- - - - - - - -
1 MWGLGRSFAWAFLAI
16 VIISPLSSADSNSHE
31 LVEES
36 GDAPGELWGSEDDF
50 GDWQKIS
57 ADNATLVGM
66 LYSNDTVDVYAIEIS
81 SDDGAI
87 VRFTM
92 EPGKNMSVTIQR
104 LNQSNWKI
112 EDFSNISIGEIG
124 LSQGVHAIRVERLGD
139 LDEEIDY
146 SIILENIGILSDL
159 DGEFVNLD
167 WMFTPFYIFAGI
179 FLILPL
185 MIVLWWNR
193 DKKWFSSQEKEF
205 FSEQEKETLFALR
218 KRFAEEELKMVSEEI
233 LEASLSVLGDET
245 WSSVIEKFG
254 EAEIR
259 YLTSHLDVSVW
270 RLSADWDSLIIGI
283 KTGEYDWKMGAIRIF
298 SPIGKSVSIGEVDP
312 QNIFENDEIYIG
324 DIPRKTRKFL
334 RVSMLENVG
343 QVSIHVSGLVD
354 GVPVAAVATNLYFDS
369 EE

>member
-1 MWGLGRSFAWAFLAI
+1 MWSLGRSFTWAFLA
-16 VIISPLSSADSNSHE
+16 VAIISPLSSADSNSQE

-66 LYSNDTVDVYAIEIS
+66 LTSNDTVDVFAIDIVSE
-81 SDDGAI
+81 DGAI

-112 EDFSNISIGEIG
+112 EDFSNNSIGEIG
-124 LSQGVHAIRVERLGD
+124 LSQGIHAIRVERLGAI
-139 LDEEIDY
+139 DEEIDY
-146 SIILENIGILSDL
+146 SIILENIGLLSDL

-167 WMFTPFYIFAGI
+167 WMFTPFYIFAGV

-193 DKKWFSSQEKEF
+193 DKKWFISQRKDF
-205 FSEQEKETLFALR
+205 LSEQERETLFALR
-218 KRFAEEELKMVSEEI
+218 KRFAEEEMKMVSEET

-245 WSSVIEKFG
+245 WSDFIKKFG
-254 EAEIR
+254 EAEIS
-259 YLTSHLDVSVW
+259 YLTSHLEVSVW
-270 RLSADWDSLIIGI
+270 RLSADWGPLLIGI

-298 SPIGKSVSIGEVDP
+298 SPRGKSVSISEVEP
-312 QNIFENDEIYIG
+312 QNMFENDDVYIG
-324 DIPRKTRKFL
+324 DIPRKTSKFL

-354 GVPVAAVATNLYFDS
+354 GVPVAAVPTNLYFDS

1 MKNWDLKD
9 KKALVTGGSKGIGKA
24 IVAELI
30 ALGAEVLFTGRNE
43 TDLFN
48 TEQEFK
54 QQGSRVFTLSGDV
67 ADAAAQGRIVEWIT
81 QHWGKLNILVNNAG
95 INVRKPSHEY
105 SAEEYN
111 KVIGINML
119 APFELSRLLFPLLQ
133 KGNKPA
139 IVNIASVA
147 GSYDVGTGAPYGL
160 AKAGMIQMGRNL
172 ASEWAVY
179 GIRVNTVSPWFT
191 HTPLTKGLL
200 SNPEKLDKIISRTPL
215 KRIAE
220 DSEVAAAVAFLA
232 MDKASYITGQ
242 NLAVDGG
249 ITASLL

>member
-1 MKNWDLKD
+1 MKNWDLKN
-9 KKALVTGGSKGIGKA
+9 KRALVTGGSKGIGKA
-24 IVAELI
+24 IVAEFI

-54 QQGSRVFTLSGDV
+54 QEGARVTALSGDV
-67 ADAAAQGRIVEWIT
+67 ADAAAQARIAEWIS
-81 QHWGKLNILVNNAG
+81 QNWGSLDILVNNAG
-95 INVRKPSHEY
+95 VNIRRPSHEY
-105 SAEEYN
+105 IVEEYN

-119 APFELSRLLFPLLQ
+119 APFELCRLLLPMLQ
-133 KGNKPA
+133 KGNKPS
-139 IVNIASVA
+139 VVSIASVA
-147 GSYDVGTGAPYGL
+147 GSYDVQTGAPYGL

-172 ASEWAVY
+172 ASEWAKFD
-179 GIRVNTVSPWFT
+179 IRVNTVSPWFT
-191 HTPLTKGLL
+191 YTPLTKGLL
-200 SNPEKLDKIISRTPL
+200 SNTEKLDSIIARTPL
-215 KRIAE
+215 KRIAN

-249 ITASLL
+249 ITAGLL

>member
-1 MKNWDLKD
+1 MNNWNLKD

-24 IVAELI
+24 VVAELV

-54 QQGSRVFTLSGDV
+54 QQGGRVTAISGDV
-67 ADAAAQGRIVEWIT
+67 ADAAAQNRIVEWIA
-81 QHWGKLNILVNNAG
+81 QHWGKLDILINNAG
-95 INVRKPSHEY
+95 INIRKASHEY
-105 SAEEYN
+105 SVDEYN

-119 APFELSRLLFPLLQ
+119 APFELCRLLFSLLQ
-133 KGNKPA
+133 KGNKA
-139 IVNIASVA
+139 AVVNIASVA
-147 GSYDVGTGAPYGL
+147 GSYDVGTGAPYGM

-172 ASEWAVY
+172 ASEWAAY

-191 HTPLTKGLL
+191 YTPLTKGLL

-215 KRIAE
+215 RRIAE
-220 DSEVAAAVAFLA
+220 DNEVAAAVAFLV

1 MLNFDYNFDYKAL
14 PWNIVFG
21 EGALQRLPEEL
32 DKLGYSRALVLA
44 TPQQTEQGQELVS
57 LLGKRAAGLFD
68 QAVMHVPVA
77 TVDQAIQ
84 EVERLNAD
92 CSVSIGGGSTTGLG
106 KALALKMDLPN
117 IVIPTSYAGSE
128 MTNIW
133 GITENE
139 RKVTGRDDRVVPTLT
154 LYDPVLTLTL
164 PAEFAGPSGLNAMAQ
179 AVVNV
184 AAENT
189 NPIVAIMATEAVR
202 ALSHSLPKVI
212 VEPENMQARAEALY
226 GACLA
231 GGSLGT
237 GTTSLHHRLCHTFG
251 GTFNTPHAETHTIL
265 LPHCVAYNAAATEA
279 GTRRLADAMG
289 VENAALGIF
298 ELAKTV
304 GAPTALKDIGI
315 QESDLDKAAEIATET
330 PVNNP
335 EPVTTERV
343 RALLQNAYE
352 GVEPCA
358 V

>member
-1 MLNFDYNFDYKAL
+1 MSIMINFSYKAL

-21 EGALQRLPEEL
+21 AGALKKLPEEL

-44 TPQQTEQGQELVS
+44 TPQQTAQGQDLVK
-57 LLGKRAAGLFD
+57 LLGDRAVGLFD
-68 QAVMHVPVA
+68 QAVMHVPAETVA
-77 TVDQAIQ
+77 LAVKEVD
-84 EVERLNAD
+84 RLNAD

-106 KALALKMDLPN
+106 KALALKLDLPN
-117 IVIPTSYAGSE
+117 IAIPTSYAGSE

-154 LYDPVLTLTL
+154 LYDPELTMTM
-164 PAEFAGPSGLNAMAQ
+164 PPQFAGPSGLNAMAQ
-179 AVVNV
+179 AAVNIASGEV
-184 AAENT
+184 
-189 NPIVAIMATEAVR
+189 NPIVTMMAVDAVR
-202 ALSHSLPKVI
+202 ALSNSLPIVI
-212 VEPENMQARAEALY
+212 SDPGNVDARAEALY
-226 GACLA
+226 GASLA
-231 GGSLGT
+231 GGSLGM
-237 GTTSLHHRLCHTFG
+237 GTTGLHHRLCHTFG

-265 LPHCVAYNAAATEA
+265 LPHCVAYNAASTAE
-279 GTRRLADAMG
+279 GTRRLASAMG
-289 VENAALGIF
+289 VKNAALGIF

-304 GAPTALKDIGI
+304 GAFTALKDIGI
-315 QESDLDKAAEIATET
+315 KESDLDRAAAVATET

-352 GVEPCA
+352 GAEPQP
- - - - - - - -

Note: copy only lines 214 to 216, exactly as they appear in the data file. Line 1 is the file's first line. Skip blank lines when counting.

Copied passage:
+44 TPQQTAQGQDLVK
-57 LLGKRAAGLFD
+57 LLGDRAVGLFD